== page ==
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October 27, 2015
4 Min Read
<p align="left">(Image: <a href="https://www.oracle.com/assets/redwood-shores-2628858.jpg"target="_blank">Oracle headquarters</a> via Oracle)</p>
Hybrid Cloud: 7 Ways It's The Best Of Both Worlds
Hybrid Cloud: 7 Ways It's The Best Of Both Worlds (Click image for larger view and slideshow.)
Corporate revenues have stagnated, profits are not much better, and IT spending is in decline. That's according to Oracle co-CEO Mark Hurd, who used his keynote address at Oracle OpenWorld Monday to paint this less-than-cheery picture of the market forces and economic stress that is squeezing the C-suite, and how Oracle intends to help organizations gain some breathing room in this environment.
"Most CEOs think about just surviving," said Hurd. "Making a quarter, making a year, performing … There's very little room for error. If you don't deliver, somebody's waiting to take your place."
Perhaps that's been on Hurd's mind, too. Last month his company reported Q1 revenue that fell short of analyst projections, hit by slower software license sales as organizations shifted to cloud. And yet the company's small cloud division saw revenues grow by 29% for that quarter. The theme was repeated throughout Hurd's keynote.
[Looking for more on the new age of cloud application rivalries? Read Amazon Urges Proprietary Database Customers to Migrate.]
For instance, Hurd noted in his keynote that organizations are cutting in areas that don't generate revenue, such as IT. They need to invest in the future of the business and services that drive revenue -- for example, creating digital products for customers.
Hurd pointed to longer refresh cycles for IT infrastructure and organizations running on applications that are an average of 20 years old.
"The age of IT equipment in many industries is up 15% to 30%," he said, "and 80% of IT budgets are spent on maintenance."
These big transitions and others are driving Oracle to shift its long-term planning to embrace the cloud. Hurd said the current on-premises IT operating model is unsustainable. That's an opinion echoed by others watching the space.
"His assertion that the on-premises IT delivery model is unsustainable is true, but it is ironic that Oracle's on-premises software products account for a large share of the technical debt that companies are dealing with," Paul Hamerman, vice president and principal analyst for business applications at Forrester Research told InformationWeek.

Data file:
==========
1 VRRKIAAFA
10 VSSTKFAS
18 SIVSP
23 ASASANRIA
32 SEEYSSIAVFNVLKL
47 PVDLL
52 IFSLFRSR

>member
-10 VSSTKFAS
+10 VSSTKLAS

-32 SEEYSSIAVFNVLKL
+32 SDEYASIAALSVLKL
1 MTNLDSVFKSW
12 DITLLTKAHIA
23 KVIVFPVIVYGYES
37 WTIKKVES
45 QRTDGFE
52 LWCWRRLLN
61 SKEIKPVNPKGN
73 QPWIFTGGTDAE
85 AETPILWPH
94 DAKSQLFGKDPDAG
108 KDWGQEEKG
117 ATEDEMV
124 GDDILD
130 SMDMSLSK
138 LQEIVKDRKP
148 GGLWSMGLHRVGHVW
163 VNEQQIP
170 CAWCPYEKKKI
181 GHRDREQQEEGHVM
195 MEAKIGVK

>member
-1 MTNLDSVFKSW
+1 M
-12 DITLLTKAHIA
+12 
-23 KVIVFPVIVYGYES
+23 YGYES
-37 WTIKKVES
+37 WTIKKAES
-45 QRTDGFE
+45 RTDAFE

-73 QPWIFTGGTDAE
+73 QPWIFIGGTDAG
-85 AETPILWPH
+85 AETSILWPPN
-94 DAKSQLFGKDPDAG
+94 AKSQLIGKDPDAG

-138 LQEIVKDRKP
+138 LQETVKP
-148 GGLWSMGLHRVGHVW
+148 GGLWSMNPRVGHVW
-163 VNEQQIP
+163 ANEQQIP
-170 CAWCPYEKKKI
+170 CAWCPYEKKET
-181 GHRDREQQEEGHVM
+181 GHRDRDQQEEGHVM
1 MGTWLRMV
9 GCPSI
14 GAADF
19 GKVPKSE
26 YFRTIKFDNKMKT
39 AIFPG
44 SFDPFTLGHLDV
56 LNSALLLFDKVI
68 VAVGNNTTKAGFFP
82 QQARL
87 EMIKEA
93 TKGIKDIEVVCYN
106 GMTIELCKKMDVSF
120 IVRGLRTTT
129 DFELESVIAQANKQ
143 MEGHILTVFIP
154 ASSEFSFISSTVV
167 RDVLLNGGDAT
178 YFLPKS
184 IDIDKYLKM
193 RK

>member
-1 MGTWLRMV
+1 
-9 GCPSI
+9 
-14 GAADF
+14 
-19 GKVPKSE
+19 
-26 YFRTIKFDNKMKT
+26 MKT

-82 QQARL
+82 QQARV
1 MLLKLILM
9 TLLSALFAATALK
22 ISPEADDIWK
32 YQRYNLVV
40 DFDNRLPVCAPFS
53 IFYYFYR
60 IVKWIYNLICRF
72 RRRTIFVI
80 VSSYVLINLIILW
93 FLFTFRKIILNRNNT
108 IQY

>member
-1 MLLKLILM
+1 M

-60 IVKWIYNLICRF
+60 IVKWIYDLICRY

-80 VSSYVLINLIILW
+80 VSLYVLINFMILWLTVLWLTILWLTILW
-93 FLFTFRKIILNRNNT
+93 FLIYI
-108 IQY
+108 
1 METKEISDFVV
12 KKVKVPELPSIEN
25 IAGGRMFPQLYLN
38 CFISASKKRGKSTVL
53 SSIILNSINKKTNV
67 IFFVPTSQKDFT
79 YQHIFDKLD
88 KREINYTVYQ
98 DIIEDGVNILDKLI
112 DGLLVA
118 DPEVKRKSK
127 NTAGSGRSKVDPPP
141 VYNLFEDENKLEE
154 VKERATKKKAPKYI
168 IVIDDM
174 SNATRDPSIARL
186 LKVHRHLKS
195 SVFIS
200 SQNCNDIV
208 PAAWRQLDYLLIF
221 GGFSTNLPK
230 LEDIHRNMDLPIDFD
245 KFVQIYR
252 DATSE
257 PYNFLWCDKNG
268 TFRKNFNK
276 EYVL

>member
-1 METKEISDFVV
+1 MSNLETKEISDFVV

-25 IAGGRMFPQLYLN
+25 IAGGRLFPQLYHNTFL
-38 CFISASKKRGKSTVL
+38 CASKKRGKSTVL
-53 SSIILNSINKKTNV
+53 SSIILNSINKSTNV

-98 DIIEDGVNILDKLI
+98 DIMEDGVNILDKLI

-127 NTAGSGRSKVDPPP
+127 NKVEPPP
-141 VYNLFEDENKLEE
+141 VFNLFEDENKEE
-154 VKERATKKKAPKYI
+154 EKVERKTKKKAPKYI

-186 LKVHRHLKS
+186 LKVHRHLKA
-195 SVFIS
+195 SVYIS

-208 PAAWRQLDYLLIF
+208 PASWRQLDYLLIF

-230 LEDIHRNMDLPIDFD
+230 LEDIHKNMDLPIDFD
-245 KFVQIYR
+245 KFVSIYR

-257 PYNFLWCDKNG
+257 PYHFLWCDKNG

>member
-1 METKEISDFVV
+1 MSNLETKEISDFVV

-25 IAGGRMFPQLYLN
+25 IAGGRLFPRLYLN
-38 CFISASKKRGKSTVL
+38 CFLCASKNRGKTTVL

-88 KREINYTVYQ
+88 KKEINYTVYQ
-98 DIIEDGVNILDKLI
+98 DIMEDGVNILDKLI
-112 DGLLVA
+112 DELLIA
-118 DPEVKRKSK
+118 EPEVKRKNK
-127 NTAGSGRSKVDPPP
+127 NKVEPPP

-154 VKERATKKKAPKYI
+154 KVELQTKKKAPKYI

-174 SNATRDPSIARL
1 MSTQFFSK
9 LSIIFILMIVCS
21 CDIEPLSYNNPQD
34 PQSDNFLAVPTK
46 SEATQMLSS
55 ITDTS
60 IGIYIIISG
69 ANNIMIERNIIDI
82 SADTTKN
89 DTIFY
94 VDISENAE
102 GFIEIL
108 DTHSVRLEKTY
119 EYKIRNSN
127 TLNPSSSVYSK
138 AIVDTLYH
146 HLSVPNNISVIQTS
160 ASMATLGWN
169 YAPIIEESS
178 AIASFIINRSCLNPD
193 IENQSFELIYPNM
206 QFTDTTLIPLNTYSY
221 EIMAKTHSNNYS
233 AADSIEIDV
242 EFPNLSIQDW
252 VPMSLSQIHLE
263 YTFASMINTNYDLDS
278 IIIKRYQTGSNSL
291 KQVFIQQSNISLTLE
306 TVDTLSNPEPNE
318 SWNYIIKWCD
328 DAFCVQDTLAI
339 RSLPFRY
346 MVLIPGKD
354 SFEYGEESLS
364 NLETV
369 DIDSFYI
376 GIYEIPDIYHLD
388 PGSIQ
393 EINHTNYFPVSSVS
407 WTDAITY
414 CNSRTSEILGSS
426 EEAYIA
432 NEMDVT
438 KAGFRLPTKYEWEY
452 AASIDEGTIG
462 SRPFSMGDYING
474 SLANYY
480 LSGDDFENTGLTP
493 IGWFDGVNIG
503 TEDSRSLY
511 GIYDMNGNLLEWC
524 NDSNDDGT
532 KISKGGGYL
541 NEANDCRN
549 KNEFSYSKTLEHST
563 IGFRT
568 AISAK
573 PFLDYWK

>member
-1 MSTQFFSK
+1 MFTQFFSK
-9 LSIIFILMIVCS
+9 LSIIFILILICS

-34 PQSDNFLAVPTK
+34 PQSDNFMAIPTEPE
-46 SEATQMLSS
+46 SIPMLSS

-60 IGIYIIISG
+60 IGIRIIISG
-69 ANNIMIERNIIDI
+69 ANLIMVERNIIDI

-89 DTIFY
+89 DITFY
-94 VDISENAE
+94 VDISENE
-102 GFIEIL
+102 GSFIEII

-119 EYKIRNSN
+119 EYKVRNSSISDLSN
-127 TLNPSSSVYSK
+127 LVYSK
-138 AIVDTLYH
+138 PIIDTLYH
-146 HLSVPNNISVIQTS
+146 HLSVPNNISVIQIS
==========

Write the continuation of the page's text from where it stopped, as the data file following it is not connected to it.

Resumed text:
GE CIO Jim Fowler, fresh off his appearance at AWS re:Invent a few weeks ago, was one of a handful of C-suite executives from Oracle's customer companies who joined Hurd on stage. Other customers appeared via prerecorded video to talk about how Oracle is helping drive digital revenue-growing business.
Fowler repeated his previous pledge to move 70% of workloads to the cloud by 2020.
Hurd said Oracle was uniquely positioned to help companies achieve the move because it's the only company to offer a hybrid model (both on-premises and the cloud). Many of Oracle's announcements today in conjunction with Oracle OpenWorld delivered on that vision. Oracle announced new Oracle HCM Cloud capabilities, an expanded database cloud portfolio, Fusion Middleware enhancements for consolidation of on-premises and cloud, and analytics visualization cloud capabilities, to name a few.
These all are part of Oracle's plan to be a central part of the cloud market today and 10 years from now.
With that in mind, Hurd offered the following five predictions of where the industry will be in 2025:
80% of all production apps will be in cloud by 2025.
Just two application suite providers will have 80% of the software as a service (SaaS) apps market in the cloud in 2025. ("I volunteer to be one of them. I don't think the other one will be the guy who has done on-premises apps," Hurd said.)
100% of new dev/test will be in the cloud in 2025.
Virtually all enterprise data will be stored in clouds.
Enterprise cloud will be the most secure environment in the world.
"Oracle's focus has shifted away from traditional on-premises competitors, like SAP and Infor, and now seems primarily intent on competing with pure-play cloud providers like Workday and Salesforce," Hamerman said.
About the Author(s)
Jessica Davis is a Senior Editor at InformationWeek. She covers enterprise IT leadership, careers, artificial intelligence, data and analytics, and enterprise software. She has spent a career covering the intersection of business and technology. Follow her on twitter: @jessicadavis.
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